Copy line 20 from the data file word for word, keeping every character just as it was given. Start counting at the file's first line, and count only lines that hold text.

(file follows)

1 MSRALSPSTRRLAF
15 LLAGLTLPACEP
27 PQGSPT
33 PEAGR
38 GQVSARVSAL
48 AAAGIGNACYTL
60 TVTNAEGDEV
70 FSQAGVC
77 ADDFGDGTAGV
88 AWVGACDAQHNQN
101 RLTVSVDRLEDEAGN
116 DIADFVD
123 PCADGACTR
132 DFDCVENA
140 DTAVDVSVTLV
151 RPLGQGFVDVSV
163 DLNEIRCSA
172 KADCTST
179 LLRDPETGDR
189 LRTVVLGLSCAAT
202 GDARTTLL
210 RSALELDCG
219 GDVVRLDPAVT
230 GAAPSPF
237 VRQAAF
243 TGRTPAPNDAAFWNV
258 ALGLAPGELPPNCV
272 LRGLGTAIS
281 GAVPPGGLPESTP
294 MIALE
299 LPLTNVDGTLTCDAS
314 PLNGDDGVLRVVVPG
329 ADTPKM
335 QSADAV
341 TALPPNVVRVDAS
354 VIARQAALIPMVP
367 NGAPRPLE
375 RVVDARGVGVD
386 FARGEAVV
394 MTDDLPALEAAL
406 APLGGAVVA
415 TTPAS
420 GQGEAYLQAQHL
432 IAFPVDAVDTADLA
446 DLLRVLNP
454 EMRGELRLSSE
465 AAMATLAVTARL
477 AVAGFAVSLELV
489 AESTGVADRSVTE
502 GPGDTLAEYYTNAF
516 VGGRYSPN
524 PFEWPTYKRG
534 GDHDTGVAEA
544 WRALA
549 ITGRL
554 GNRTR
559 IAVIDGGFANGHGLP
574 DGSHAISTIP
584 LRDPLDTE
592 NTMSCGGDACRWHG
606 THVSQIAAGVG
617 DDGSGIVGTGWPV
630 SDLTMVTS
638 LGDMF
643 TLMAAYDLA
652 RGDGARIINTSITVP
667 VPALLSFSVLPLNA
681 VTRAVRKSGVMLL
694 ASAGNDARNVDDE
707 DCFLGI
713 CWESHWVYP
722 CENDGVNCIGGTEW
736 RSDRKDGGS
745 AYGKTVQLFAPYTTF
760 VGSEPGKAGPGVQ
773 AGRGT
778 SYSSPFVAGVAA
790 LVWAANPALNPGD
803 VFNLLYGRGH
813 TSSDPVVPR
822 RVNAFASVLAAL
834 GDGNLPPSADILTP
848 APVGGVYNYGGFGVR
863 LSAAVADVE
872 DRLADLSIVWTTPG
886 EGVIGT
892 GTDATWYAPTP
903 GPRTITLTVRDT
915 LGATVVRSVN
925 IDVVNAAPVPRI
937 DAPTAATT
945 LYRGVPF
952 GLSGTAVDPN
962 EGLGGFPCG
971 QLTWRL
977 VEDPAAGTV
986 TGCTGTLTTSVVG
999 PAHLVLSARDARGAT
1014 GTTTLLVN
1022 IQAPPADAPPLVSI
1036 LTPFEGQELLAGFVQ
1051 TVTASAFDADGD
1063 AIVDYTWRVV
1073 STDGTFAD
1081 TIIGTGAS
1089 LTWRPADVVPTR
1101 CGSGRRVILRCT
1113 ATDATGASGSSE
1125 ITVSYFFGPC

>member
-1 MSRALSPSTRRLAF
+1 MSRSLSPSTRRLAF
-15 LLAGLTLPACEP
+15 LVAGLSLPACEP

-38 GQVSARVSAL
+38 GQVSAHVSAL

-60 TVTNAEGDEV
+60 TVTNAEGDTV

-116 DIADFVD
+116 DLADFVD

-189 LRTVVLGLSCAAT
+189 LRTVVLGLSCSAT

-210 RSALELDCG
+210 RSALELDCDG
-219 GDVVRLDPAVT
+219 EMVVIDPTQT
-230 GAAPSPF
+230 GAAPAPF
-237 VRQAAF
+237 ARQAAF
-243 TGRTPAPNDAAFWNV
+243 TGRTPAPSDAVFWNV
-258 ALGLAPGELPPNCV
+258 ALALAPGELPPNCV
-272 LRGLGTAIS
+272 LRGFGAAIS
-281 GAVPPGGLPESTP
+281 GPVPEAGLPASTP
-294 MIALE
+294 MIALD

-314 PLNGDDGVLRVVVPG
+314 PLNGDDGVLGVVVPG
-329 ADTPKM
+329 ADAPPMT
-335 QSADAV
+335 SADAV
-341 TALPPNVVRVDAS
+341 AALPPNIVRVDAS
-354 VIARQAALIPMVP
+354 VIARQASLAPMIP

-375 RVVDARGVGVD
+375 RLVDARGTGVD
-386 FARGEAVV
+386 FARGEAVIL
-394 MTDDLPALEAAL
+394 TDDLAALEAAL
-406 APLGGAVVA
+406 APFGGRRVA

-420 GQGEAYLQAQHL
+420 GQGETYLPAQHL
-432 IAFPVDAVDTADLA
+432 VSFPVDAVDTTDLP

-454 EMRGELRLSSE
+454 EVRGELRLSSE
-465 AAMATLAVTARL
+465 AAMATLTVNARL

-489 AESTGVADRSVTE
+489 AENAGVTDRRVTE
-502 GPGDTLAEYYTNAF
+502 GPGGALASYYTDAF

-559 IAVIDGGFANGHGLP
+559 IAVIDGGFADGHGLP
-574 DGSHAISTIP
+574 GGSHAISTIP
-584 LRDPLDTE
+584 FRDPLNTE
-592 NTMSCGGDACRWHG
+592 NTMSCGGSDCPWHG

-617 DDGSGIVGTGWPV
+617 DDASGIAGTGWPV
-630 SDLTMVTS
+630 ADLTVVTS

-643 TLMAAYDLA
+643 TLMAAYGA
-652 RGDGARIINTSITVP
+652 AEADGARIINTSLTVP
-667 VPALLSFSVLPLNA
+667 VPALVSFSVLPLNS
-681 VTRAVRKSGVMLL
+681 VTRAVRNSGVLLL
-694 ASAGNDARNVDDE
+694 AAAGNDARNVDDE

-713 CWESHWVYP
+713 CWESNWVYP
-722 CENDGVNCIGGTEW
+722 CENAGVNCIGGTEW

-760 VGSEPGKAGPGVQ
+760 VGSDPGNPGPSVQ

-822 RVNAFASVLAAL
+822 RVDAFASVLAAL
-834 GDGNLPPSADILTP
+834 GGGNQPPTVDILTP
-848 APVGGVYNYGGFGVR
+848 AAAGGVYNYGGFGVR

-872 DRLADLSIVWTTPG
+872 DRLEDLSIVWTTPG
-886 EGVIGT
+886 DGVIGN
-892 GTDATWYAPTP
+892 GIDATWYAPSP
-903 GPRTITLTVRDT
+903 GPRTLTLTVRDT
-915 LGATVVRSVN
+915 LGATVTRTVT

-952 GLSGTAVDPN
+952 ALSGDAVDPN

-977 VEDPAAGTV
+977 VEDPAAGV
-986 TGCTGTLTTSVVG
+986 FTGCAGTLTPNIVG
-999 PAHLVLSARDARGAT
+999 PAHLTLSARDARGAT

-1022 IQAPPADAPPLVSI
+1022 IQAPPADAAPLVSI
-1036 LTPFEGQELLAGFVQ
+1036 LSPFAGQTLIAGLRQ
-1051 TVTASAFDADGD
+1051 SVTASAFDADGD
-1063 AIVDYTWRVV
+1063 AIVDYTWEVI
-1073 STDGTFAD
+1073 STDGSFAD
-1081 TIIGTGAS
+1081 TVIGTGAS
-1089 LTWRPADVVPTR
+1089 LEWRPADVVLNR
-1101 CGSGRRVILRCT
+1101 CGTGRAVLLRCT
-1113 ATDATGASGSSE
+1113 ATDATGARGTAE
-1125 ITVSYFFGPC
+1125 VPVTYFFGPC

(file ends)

189 LRTVVLGLSCAAT